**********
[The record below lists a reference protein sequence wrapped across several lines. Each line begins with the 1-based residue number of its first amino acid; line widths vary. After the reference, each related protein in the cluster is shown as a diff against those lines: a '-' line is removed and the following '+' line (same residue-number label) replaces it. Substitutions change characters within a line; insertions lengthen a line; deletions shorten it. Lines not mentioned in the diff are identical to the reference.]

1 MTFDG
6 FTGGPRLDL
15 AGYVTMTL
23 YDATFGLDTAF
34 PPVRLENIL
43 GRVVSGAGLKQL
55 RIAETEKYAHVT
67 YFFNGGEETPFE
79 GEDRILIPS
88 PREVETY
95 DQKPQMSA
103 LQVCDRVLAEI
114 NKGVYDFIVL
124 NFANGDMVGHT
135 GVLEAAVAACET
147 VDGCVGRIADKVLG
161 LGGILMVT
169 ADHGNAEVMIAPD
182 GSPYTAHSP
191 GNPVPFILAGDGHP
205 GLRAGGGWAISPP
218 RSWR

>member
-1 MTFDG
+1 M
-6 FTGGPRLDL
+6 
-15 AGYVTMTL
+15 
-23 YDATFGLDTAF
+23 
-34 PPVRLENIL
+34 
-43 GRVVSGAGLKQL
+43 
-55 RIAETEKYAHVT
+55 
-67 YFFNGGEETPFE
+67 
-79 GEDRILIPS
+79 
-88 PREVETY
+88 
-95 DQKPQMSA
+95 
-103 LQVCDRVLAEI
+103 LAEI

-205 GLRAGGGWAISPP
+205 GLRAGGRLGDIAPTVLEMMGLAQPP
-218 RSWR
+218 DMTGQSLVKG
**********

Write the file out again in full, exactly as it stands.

[The record below lists a reference protein sequence wrapped across several lines. Each line begins with the 1-based residue number of its first amino acid; line widths vary. After the reference, each related protein in the cluster is shown as a diff against those lines: a '-' line is removed and the following '+' line (same residue-number label) replaces it. Substitutions change characters within a line; insertions lengthen a line; deletions shorten it. Lines not mentioned in the diff are identical to the reference.]

1 MTFDG
6 FTGGPRLDL
15 AGYVTMTL
23 YDATFGLDTAF
34 PPVRLENIL
43 GRVVSGAGLKQL
55 RIAETEKYAHVT
67 YFFNGGEETPFE
79 GEDRILIPS
88 PREVETY
95 DQKPQMSA
103 LQVCDRVLAEI
114 NKGVYDFIVL
124 NFANGDMVGHT
135 GVLEAAVAACET
147 VDGCVGRIADKVLG
161 LGGILMVT
169 ADHGNAEVMIAPD
182 GSPYTAHSP
191 GNPVPFILAGDGHP
205 GLRAGGGWAISPP
218 RSWR

>member
-1 MTFDG
+1 M
-6 FTGGPRLDL
+6 
-15 AGYVTMTL
+15 
-23 YDATFGLDTAF
+23 
-34 PPVRLENIL
+34 
-43 GRVVSGAGLKQL
+43 
-55 RIAETEKYAHVT
+55 
-67 YFFNGGEETPFE
+67 
-79 GEDRILIPS
+79 
-88 PREVETY
+88 
-95 DQKPQMSA
+95 
-103 LQVCDRVLAEI
+103 LAEI

-205 GLRAGGGWAISPP
+205 GLRAGGRLGDIAPTVLEMMGLAQPP
-218 RSWR
+218 DMTGQSLVKG